I think it is horrible that people don’t listen a little closer to young people. Too many times they are ignored to only find they were telling you something that was very important and not just complaining.
I had built up tears while reading this. I love seeing these websites. I was diagnosed with JIA weeks before my sixteenth birthday. I had symptoms since I was really little though. But just like your article, I was constantly told that I was exaggerating, or that I was just clumsy and forgetful of where I had hurt myself. After the first few x-rays and no broken bones, who would believe a seven year old when they have had your medical bills raised and no results. When it spread to my wrists, they figured I had carpel tunnel and my cure would be to just stop typing so much (I love to write books and poetry and am constantly typing). When it was effecting my ankles, back and knees they went back to the clumsy and forgetful comments. It wasn’t until I stopped one day with chest pain. I went around telling everyone, “My heart hurts.” After a few days of telling me I had heart burn, the sudden, random pains finally got everyone’s attention. When it was on both sides of my chest and in my diaphragm my mom took me to a specialist. X-Rays showed nothing but when my rheumatologist pushed on my joints I could tell exactly where the pain was directly located. I was put on different medications for several weeks. After an MRI, they finally found the source of my pain. I was diagnosed with Juvenile Idiopathic Arthritis. The specific arthritis type is Ankylosing Spondelitis. I have arthritis in my spine, wrists, rib cage, ankles, hips and knees.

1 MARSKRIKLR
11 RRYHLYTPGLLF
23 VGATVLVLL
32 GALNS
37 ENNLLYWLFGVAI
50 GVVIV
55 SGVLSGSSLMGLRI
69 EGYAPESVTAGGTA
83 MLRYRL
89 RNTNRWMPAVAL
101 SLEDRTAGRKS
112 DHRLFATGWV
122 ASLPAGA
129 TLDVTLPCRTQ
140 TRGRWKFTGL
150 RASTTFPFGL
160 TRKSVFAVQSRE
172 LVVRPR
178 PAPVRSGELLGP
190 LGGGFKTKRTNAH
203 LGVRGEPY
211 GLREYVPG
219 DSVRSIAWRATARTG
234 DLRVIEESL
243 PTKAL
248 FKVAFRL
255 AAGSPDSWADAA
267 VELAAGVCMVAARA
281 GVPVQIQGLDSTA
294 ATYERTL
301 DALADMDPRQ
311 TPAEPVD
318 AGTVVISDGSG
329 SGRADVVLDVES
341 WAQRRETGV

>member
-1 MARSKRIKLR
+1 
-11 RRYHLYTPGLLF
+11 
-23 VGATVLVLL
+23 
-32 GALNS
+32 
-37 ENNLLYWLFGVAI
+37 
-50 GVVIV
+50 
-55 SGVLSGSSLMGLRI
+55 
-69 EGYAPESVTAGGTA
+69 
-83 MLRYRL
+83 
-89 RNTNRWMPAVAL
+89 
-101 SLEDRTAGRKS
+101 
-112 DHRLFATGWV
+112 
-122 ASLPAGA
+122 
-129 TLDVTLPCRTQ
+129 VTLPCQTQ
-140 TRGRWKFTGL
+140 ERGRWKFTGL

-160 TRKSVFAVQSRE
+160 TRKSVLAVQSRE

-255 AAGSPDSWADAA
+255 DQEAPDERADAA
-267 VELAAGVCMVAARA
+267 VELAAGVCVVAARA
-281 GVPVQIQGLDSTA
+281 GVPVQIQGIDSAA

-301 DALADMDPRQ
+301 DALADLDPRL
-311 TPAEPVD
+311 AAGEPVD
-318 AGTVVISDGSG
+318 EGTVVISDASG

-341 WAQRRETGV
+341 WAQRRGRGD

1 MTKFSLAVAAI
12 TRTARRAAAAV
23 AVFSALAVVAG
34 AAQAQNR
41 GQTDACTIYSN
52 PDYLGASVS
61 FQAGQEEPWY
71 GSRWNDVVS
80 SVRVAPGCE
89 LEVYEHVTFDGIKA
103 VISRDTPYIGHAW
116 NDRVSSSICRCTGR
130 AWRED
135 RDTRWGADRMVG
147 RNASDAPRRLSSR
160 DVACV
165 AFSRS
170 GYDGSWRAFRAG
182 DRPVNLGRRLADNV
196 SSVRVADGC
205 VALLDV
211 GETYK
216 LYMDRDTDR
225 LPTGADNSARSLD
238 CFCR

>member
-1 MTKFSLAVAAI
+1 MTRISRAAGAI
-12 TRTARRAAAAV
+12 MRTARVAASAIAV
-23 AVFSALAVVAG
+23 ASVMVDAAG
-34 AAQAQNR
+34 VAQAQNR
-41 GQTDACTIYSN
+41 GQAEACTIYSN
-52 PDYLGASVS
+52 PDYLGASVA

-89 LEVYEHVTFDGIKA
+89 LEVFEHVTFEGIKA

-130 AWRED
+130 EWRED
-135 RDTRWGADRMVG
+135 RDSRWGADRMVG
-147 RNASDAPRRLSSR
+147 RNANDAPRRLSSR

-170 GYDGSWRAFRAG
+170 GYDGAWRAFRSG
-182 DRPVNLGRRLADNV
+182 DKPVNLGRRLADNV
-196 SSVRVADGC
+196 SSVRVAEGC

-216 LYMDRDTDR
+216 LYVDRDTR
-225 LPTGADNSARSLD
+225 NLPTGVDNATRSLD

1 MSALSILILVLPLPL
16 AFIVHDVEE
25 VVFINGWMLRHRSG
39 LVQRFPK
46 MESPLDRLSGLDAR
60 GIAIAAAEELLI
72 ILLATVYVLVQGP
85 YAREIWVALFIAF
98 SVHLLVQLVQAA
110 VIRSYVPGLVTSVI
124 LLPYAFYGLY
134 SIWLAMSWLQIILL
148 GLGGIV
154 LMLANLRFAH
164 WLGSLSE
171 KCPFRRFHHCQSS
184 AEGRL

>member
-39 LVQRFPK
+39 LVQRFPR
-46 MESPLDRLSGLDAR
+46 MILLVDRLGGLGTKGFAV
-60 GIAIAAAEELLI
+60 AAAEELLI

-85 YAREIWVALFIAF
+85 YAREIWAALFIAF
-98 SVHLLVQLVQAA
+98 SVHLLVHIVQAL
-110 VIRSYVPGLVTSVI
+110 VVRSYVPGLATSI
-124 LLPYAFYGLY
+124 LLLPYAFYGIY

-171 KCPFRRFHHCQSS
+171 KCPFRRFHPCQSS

After a long trip of complaining and being shot down by adults and made fun of by other children who just didn’t understand or have any awareness that children get arthritis too, I finally have a set rheumatologist and take Sulphasalazine and also take injections of Humira to decrease inflammation and ease the pain.
Thank you Ashley Boynes for helping to raise awareness of JA. With a full heart, I appreciate it. God Bless you and all who have Arthritis, the elderly and the children who need to be heard.
Thank you for allowing me to share my story.